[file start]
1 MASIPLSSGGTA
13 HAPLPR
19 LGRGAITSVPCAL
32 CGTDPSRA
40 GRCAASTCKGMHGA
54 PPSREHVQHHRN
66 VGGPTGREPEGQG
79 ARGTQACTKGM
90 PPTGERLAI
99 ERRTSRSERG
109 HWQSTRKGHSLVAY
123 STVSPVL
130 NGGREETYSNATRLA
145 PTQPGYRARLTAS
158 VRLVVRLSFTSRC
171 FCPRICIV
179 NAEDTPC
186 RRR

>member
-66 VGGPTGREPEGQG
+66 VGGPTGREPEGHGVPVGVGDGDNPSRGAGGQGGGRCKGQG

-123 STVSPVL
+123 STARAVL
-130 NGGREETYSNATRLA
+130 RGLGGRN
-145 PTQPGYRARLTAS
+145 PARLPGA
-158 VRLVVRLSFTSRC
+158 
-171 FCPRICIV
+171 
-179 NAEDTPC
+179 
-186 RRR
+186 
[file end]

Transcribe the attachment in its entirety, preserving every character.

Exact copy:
1 MASIPLSSGGTA
13 HAPLPR
19 LGRGAITSVPCAL
32 CGTDPSRA
40 GRCAASTCKGMHGA
54 PPSREHVQHHRN
66 VGGPTGREPEGQG
79 ARGTQACTKGM
90 PPTGERLAI
99 ERRTSRSERG
109 HWQSTRKGHSLVAY
123 STVSPVL
130 NGGREETYSNATRLA
145 PTQPGYRARLTAS
158 VRLVVRLSFTSRC
171 FCPRICIV
179 NAEDTPC
186 RRR

>member
-66 VGGPTGREPEGQG
+66 VGGPTGREPEGHGVPVGVGDGDNPSRGAGGQGGGRCKGQG

-123 STVSPVL
+123 STARAVL
-130 NGGREETYSNATRLA
+130 RGLGGRN
-145 PTQPGYRARLTAS
+145 PARLPGA
-158 VRLVVRLSFTSRC
+158 
-171 FCPRICIV
+171 
-179 NAEDTPC
+179 
-186 RRR
+186 